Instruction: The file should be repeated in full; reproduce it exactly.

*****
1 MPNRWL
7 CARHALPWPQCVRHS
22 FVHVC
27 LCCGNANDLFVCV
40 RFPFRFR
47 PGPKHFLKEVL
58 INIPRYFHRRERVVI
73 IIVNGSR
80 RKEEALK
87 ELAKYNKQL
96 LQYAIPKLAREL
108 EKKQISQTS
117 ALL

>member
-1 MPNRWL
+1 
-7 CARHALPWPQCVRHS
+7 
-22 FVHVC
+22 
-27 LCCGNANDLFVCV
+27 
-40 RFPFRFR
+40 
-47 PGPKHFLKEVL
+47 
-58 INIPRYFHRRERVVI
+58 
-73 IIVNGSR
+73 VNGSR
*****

1 MPNRWL
7 CARHALPWPQCVRHS
22 FVHVC
27 LCCGNANDLFVCV
40 RFPFRFR
47 PGPKHFLKEVL
58 INIPRYFHRRERVVI
73 IIVNGSR
80 RKEEALK
87 ELAKYNKQL
96 LQYAIPKLAREL
108 EKKQISQTS
117 ALL

>member
-1 MPNRWL
+1 
-7 CARHALPWPQCVRHS
+7 
-22 FVHVC
+22 
-27 LCCGNANDLFVCV
+27 
-40 RFPFRFR
+40 
-47 PGPKHFLKEVL
+47 
-58 INIPRYFHRRERVVI
+58 
-73 IIVNGSR
+73 VNGSR